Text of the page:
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C# Private Method

This C# program uses private methods. Private restricts access to members.

Private. A private method cannot be called from outside its class.

It can be called only from other class methods—this promotes information hiding. Programs become easier to maintain and test. Private is the default accessibility.

Example. This program declares two classes, one containing private methods and one containing the Main entry point. The program's goal is to demonstrate how the private modifier on a method affects how the method can be invoked.

Note: The program calls private methods from inside public method bodies. It shows instance methods and a private static method.

Static Method

C# program that uses private methods

using System;

class Test
    private int Compute1()
	return 1; // Private instance method that computes something.

    public int Compute2()
	return this.Compute1() + 1; // Public instance method.

    private static int Compute3()
	return 3; // Private static method that computes.

    public static int Compute4()
	return Compute3() + 1; // Public static method.

class Program
    static void Main()
	// Create new instance of the Test class.
	// ... You can only call the Compute2 public instance method.
	Test test = new Test();
	// Call the public static method.
	// ... You cannot access the private static method.



In this example, the Test class has four method declarations. The Test class contains two private methods and two public methods. From the Program class, which is separate from the Test class, you can only access the public methods.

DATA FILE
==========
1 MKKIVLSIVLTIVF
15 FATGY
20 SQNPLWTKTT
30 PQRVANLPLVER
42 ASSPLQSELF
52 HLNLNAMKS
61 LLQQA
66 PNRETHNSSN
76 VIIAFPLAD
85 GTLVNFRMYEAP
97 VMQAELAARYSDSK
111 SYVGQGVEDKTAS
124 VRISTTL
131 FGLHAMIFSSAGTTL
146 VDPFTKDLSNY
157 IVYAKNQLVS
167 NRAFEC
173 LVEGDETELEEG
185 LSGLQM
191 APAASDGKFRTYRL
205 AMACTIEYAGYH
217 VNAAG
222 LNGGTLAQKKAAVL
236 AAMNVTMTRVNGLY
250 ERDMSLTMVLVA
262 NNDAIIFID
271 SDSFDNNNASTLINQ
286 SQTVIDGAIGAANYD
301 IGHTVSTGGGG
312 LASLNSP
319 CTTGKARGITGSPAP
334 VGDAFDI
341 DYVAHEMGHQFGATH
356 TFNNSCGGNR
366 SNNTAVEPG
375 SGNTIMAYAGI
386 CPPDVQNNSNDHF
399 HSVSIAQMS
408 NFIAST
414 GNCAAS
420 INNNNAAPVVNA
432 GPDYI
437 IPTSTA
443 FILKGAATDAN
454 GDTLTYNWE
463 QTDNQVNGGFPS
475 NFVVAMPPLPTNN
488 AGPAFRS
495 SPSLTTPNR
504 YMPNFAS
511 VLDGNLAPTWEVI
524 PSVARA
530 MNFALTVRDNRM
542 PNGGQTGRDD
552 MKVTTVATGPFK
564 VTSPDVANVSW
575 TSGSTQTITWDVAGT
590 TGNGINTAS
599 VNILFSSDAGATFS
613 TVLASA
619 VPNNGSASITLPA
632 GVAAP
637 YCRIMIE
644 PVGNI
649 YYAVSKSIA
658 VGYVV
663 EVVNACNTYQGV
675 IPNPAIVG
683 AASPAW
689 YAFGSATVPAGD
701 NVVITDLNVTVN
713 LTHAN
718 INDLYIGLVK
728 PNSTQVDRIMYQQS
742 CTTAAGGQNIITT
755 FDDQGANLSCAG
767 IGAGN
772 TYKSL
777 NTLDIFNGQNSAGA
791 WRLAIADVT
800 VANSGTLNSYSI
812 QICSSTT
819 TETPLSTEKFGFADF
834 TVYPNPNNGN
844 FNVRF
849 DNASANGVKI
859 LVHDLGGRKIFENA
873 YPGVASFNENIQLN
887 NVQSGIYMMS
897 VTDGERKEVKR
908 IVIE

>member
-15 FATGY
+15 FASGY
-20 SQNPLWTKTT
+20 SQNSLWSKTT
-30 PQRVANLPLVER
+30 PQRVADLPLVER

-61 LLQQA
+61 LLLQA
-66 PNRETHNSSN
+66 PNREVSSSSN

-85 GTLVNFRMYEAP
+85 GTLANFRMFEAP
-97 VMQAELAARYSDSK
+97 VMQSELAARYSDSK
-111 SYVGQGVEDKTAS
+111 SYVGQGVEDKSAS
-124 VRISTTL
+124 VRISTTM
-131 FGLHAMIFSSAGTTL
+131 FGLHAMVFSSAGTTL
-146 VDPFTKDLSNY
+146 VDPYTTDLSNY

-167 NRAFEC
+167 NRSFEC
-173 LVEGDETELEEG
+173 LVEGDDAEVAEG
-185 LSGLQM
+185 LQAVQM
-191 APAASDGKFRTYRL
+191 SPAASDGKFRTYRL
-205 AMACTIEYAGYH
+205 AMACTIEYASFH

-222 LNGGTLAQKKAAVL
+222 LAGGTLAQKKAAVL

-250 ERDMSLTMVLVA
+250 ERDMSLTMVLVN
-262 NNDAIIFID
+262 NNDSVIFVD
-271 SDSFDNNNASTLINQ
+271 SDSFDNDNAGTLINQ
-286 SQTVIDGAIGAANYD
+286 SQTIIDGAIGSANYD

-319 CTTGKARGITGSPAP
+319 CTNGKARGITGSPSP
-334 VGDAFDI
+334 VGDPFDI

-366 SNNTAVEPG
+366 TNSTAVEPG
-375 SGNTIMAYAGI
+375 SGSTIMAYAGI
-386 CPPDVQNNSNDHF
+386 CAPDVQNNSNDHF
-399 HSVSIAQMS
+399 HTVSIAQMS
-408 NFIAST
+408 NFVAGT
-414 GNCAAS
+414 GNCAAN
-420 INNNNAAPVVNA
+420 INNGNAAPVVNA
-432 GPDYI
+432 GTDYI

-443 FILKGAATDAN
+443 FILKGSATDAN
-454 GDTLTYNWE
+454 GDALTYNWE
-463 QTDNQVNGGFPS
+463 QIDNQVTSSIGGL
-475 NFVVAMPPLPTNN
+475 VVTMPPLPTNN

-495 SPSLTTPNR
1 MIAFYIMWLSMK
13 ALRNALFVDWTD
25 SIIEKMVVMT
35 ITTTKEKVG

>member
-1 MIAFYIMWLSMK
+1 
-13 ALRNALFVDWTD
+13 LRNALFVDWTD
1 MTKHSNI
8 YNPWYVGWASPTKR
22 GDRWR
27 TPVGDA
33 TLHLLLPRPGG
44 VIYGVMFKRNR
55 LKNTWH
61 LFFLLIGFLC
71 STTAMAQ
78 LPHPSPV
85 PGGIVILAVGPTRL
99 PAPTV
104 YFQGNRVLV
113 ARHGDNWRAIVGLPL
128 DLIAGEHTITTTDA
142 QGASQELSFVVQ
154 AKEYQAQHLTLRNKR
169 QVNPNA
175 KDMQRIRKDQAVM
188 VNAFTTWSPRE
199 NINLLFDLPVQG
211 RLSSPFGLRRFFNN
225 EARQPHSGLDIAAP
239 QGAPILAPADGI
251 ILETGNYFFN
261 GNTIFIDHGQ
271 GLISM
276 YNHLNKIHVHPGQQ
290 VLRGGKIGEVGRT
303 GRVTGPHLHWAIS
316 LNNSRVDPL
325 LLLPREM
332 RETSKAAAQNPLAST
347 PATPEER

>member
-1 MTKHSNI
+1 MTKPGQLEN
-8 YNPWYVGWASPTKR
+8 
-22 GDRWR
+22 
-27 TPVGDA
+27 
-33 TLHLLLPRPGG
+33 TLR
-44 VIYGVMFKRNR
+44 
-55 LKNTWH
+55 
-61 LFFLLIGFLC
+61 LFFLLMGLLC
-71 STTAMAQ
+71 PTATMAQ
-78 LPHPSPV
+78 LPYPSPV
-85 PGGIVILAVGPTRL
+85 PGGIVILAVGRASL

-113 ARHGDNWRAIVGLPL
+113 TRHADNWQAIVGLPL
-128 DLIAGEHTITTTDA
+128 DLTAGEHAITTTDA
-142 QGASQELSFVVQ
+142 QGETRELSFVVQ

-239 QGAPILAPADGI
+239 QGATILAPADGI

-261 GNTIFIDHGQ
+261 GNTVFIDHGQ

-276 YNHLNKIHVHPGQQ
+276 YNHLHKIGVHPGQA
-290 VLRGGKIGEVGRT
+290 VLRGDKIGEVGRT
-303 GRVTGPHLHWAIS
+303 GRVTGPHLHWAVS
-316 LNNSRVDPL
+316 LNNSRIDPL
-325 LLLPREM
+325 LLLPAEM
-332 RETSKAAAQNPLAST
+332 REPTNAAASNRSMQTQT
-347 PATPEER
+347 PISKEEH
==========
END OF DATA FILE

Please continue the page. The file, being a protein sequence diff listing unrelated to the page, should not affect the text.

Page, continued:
Public Method

The program also invokes a private method from inside a public method. This means that the private accessibility only affects how external sources can access the class, not how methods inside the class can access other methods.

Note: The accessibility of a public method is not transitive through the public method invocation.

Also: The private accessibility is lexically based—it affects the members based on the position in the source text and type hierarchy.

Accessibility. The private modifier is part of the grammar of the C# language specification and it can be specified on many different parts of the syntax. You can create private classes, private fields and private properties.

In many programs, using the accessibility modifier on a member as the first modifier in the source text is desirable. This makes the accessibility more discoverable. As always, please adhere to any existing project guidelines.

Implicit private. The C# language automatically considers methods to be both instance methods (not static) and private methods (not public). This means that the private keyword is implicit on all method declarations.

And: You can only change that by specifying another accessibility such as public or protected.

Tip: You can sometimes specify private to emphasize that the method should not be public.

Note: The system adopted by the C# language reduces the symmetry in the source text of programs.

Summary. We used methods that are private. These can be invoked from other class hierarchies. Accessibility is not transitive but is instead based on lexical scope. This means that a private method can be called from a public method body.

Tip: Private is implicitly added to all methods that do not declare an alternative modifier.